Then with my niece trotting along, we went to a garden with the National Garden Scheme during the Garden and Health Campaign. Every year garden owners open their gardens to the public. This year the campaign was about getting active in your garden and we went along to a garden in our area earmarked by the National Autistic Society. Thus we found ourselves at Wild Rose Cottage in Lode, Cambridgeshire. There were actually few roses but there obviously had been some pretty vigorous planting because it was just packed with plants, sadly few flowers. The garden was divided up into “rooms”, my favourites were the veg patch (a huge pumpkin almost ready to be picked) and a brilliant pond which looked packed with wildlife. There was also a lovely summer house where you can imagine sitting with a glass of wine and a good book.

I do love a good garden. As I have gotten older I enjoy a good nose round a garden be they National Trust or National Garden Scheme or just open to the public. I’m particularly keen on Rose Gardens and cottage gardens. I like flowers that attract wildlife and I like my planting a bit haphazard although I’m sure most of these gardens are well planned. As for roses – I do love a Rose!! The other day I went to a National Trust property called Anglesey Abbey. I go there a lot but don’t necessarily stop at the more formal gardens. Anyway we decided to take a look at the rose garden, which was lovely. I love the smell and the gentle beauty of the flowers. These days I don’t groan at yet another garden. I have learned to appreciate how great they are, even though because of my OCD I’m unable to get my own hands dirty.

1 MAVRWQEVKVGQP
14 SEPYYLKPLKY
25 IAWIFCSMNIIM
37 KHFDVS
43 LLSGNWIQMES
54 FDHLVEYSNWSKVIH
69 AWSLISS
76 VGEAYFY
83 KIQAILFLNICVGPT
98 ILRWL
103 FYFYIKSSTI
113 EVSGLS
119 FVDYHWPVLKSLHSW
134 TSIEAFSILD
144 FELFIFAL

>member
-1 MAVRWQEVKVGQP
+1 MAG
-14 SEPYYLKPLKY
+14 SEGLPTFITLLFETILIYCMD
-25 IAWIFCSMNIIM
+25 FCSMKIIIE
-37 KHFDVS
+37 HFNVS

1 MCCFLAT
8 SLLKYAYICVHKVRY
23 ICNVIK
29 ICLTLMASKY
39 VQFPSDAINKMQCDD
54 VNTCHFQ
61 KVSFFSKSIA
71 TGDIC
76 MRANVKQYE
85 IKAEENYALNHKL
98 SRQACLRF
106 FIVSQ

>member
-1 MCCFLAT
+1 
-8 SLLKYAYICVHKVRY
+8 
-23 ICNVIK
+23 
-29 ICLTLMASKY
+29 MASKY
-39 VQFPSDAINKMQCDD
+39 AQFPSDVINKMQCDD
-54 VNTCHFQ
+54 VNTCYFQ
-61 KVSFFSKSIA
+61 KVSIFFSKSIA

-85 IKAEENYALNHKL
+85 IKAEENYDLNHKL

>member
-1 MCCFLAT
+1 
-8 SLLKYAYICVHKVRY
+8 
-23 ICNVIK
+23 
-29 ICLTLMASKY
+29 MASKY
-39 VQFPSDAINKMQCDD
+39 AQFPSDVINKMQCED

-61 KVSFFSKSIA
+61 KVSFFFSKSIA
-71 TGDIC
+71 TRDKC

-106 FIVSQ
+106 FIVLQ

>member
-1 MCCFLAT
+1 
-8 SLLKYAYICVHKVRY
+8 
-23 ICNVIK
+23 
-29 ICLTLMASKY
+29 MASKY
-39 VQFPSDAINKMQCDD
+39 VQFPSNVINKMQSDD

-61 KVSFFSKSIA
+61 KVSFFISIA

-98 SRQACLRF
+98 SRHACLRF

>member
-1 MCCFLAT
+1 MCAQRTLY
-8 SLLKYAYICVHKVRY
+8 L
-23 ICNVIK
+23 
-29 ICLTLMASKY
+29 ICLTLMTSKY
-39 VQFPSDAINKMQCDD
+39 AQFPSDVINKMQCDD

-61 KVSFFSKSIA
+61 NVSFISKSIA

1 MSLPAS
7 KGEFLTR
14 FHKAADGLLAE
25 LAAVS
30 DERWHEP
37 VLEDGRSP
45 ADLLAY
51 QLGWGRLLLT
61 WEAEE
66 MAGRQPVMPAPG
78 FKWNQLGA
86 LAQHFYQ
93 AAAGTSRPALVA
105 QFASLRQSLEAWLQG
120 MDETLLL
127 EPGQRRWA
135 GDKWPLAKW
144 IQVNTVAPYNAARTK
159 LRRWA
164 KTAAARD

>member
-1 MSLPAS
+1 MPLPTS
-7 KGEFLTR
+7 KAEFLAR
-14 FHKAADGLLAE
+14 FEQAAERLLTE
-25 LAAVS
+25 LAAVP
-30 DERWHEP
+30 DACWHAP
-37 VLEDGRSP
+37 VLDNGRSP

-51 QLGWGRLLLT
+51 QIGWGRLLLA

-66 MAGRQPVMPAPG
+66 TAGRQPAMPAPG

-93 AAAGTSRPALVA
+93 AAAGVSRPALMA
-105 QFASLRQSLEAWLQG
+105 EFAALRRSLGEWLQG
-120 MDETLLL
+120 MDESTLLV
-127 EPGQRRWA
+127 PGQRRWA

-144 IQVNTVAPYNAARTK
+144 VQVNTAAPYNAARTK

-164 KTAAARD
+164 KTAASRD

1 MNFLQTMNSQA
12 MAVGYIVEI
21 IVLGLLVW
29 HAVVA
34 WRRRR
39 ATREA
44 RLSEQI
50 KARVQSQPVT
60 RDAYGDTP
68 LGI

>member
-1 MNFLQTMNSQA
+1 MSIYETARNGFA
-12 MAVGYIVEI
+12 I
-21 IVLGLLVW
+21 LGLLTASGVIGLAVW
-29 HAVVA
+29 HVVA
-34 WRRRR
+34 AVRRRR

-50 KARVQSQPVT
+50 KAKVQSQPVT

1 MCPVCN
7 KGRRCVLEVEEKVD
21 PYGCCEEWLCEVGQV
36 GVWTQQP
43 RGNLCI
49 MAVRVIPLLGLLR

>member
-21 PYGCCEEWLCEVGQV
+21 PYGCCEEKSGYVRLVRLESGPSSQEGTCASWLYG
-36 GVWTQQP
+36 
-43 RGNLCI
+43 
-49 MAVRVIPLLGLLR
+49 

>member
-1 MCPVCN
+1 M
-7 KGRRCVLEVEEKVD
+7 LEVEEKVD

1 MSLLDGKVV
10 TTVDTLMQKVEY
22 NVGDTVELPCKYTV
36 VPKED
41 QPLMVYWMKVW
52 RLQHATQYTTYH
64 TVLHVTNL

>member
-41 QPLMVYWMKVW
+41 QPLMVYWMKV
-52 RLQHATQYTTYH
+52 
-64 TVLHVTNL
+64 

A Tail of Two Cats

My support worker and I were outside our local Asda when we noticed a cat carrier box, as we are both cat lovers we went to have a look and what was inside? A tiny 10 week old kitten who’d just according to the owner who was with it had just had its first injection. Immediately we started talking about our cats when they were kittens. In my mum’s book “Tilly” cats are featured, mainly Gilbert who my parents had before me and my brother where even born. Gilbert died when I was 11 years old and I was devastated, however, he was soon followed by Flo who had a completely different personality. Flo died 20 years ago and I still miss her.

So my first experience of pet ownership was rather accidental as was the fact that my parents had a cat at all, they are not natural pet owners. But once we got passed the tail pulling and general mauling of Gilbert when I was small, Gilbert soon became my best friend. Once Gilbert sat on you, you knew you were sat on. He was a big tom cat, all black but still in my eyes adorable. Gilbert was a bit of a wimp and was rather bullied by other cats. He very much did his own thing, going out a bit then spending the day asleep. He enjoyed being stroked and had a quiet purr, he also “padded” before he sat down. This drove my aunt who is a lot younger than my mum to the edge of madness. He would do a good five minutes before he could settle. He was also the subject of many of my early art works and well reported on in my “what I did at the weekend” book on a Monday morning. Gilbert was my first experience of that kind of unconditional love but was also my first major death. I could cry for Gilbert many years after he had gone. He was a very important part of my life and very wise. I used to tell him everything and he would make me feel better.